Murder husbands who came before Hannibal and Will


Hannibal Lector and Will Graham shocked viewers after they became TV’s “Murder Husbands”, but they weren’t the first.

It’s a time for remembrance among the Hannibal fans, or Fannibals. During the months of June through August, they get to relive every memorable moment the third season of Hannibal gave them. It’s been three years but they’ve never managed to fill in the void left by Hannibal and Will after they jumped off a cliff in a bloody embrace. Next month is the anniversary of when the fandom term “Murder Husbands” was used directly in the show. If you had listened closely that day you might have heard a chorus of fangirls squealing across America.

On June 22, the anniversary of the series cancellation, fans tweeted #FightingForS4 on Twitter to invoke interest in other networks to pick up the show. Since that day the Fannibals are back up and running. The De Laurentiis Production Company now has a Hannibal poster as their Twitter header and has the series listed under projects “currently in session.” It’s a life after death stronger than anything on The Walking Dead. A fan base so loyal, you can’t help but admire them.

Since the series finale, the fans have collectively published two books of fanart and fanfiction, pushed through a fan produced musical, set to start production this month; and single-handedly manufactured a Hannibal convention called FannibalFeast scheduled for October 11 in Toronto.

On August 13, 2017 conversations for the return of the series went underway but since then there has been no news, minus the occasional tease. Without any updates on season 4, I thought I’d honor these recent Hannibal fan rallies myself.  Who were the first murder husbands? Take a look at what might have been Bryan Fuller’s inspiration for their relationship

What are murder husbands?

Before Mads Mikkelsen and his cheekbones starred as Hannibal Lector, the cannibal was a horror icon. He still is, but now he’s a lady-killer (man-killer). A real relationship where someone stalks you and does all they can to control you is a horror show. However, in fiction, such actions are signs of the greatest love declaration; passion instead of possession.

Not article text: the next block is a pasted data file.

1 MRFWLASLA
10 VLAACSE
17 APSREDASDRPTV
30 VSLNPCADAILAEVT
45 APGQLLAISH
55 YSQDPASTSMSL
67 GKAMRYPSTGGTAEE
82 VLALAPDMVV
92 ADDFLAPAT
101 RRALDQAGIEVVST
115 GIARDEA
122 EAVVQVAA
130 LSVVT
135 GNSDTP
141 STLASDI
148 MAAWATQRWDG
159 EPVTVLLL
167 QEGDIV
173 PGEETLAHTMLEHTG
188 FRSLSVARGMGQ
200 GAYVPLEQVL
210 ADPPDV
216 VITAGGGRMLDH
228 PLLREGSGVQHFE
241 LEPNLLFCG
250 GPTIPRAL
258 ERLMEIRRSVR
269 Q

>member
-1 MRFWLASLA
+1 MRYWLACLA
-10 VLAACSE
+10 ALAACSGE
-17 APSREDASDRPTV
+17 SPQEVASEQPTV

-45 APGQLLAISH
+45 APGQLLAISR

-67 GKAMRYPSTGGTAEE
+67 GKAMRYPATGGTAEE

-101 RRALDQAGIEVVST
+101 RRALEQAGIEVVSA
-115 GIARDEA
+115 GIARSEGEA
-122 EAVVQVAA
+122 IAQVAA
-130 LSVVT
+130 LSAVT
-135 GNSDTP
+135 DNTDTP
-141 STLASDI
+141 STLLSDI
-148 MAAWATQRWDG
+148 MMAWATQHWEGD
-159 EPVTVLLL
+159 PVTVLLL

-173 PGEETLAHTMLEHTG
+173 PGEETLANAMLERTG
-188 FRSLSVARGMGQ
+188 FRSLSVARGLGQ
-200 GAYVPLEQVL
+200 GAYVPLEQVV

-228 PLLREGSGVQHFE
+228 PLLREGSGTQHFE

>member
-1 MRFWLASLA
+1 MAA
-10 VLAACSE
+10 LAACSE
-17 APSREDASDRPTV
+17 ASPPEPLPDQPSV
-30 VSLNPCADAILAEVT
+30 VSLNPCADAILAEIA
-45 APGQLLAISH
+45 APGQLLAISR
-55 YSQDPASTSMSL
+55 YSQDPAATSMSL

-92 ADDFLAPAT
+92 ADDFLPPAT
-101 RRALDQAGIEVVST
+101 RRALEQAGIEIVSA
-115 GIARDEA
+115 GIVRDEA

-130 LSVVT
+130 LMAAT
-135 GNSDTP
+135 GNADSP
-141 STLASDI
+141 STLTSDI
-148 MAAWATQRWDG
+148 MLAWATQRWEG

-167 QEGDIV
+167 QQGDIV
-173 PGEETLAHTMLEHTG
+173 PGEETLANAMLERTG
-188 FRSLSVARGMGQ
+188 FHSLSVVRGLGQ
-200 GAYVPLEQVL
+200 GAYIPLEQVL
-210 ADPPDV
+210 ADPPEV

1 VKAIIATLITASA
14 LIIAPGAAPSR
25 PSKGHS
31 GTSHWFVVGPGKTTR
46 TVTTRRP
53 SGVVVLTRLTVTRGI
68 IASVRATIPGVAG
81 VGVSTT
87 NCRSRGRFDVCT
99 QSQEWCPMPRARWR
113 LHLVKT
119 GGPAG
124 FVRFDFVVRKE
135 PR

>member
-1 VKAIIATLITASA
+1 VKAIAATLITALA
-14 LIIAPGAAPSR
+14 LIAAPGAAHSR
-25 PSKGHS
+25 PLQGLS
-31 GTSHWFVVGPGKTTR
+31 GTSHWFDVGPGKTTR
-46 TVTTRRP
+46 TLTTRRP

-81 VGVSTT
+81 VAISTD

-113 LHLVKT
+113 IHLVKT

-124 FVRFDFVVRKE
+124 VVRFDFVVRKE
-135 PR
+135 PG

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After fans watched the strange love story unfold, the character turned into a modern-day Hades searching for his Persephone. A story about an innocent’s decedent into Hellfire, becoming the devil’s co-conspirator. In other words, “Murder Husbands.” During the years Anthony Hawkins had the role, the character was not lovable, but frightening. Ugly like a skinless weasel, his eyes protruding out of his skin as he stares down Clarice Starling. “I ate his liver with some fava beans and a nice Chianti”. Not exactly the kind of guy to go on The Bachelor, but now he’s asexually bisexual and is searching for a companion who can understand him. Empathetic Will Graham is the only person who can do as such; understand and accept him. Isn’t that what everyone wants in a relationship?  The show is over, but the term “Murder Husbands” is sticking around. Now it’s used to describe possessive, borderline abusive relationships between two homicidal same men co-dependent on being within the presence of one another.

Before Hannibal

Long before the NBC series came around, other male couples were already violating the law together. Justin and Richard in Murder by Numbers; Stu and Billy in Scream; Tobias and Chris in OZ; Paul and Peter in Funny Games. These pairs came long before Hannibal, but none reached the same level of success as hannigram. But Brandon and Philip in Alfred Hitchcock’s The Rope, take the crown for being the first.